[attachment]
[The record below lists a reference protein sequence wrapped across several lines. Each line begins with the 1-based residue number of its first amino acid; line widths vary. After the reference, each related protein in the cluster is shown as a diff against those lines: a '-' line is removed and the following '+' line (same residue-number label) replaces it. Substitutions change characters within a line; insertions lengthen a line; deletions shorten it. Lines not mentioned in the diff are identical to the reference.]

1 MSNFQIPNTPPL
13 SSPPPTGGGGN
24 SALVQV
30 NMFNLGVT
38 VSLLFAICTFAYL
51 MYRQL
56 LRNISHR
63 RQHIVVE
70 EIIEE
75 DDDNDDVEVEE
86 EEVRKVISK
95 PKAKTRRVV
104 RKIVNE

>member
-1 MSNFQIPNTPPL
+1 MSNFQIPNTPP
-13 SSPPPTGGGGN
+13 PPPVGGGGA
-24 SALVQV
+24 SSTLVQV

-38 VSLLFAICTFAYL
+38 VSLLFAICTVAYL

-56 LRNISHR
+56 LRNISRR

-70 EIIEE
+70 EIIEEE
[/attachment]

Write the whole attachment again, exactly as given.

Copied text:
[The record below lists a reference protein sequence wrapped across several lines. Each line begins with the 1-based residue number of its first amino acid; line widths vary. After the reference, each related protein in the cluster is shown as a diff against those lines: a '-' line is removed and the following '+' line (same residue-number label) replaces it. Substitutions change characters within a line; insertions lengthen a line; deletions shorten it. Lines not mentioned in the diff are identical to the reference.]

1 MSNFQIPNTPPL
13 SSPPPTGGGGN
24 SALVQV
30 NMFNLGVT
38 VSLLFAICTFAYL
51 MYRQL
56 LRNISHR
63 RQHIVVE
70 EIIEE
75 DDDNDDVEVEE
86 EEVRKVISK
95 PKAKTRRVV
104 RKIVNE

>member
-1 MSNFQIPNTPPL
+1 MSNFQIPNTPP
-13 SSPPPTGGGGN
+13 PPPVGGGGA
-24 SALVQV
+24 SSTLVQV

-38 VSLLFAICTFAYL
+38 VSLLFAICTVAYL

-56 LRNISHR
+56 LRNISRR

-70 EIIEE
+70 EIIEEE